Budget cuts aim to reshape Ireland
Finance Minister Michael Noonan presented first budget delivery yesterday
Howlin admitted, “As a Labor Minister I never expected that I would be making the type of announcements I am making today. We have been forced to make difficult and unpalatable decisions.”
When Noonan delivered stage two of the budget on Tuesday he emphasized its primary function was to create jobs.
Noonan said he was bringing in a range of measures to boost smaller firms, including tax credits on the first €100,000 spent on research and development.
A corporation tax exemption for new start-up companies was extended for three years to 2014, a move aimed at helping to kick-start the domestic economy, which would be the “real engine” for job creation, Noonan said.
There will also be incentives to be outlined in the Finance Bill, which will be delivered later, for the international financial services industry in Ireland.
There would be significant reductions in the rate of stamp duty for the transfer of commercial property, including farms, to encourage the transfer of family agricultural businesses on to the next generation.
One of the most significant tax changes in the budget will be to ease the burden of the Universal Social Charge, applied to the earnings of virtually all workers.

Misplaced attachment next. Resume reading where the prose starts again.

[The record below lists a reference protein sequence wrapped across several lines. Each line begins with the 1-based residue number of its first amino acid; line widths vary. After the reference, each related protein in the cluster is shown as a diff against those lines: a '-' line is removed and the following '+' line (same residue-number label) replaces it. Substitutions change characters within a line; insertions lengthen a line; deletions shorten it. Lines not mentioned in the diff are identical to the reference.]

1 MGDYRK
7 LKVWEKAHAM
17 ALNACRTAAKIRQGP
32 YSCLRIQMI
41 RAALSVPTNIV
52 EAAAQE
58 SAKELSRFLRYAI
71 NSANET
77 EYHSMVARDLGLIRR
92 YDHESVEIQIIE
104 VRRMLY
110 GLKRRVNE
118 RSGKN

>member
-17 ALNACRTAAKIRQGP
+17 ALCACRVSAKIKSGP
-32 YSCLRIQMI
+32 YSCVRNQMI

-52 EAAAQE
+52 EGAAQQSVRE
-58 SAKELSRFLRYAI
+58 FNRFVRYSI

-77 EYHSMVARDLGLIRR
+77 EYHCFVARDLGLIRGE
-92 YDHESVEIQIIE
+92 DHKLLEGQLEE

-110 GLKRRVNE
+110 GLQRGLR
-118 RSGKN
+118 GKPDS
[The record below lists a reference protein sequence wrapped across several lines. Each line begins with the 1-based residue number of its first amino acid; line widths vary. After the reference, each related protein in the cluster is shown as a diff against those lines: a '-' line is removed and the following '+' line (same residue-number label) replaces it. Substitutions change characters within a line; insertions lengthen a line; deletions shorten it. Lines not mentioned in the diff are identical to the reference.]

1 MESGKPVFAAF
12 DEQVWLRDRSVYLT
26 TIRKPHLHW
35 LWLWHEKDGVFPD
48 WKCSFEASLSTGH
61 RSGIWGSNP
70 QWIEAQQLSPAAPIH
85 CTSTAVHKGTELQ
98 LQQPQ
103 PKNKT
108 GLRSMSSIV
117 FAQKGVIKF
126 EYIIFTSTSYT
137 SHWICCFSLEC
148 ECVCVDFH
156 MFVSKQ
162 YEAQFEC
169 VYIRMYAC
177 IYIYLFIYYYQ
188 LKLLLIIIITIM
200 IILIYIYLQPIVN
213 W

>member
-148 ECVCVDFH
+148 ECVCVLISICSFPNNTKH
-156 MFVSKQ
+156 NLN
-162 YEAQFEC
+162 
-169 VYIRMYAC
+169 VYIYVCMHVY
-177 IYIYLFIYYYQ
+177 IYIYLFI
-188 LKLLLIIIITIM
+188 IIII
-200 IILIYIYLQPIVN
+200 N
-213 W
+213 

The threshold at which the 4% levy kicks in is to be raised from €4,004 to €10,036 from January 1, benefiting 330,000 people.
VAT rates will increase from 21% to 23%, but Noonan claimed that should not drive customers across the border to shop as the rate differential with Northern Ireland was now only 3% when it was 6% a few years ago during the big shopping rushes. He pledged there will be no more VAT increases in the term of the present government.
Cigarettes go up by 25 cents for a packet of 20 -- not enough, according to anti-smoking campaigners -- and petrol rises up by up to three cents per liter following a carbon tax increase of €5 per ton, and Environment Minister Phil Hogan is to increase motor tax in the New Year to raise €47 million,
In an attempt to add some optimism to the crippled property market, a new capital gains tax incentive has been drawn up. The gains on any property purchased between midnight on budget day and the end of 2013 and held for at least seven years will be exempt from the tax.
For first-time buyers who bought homes during the property boom between 2004 and 2008 and now facing negative equity, mortgage interest relief will be increased to 30%.
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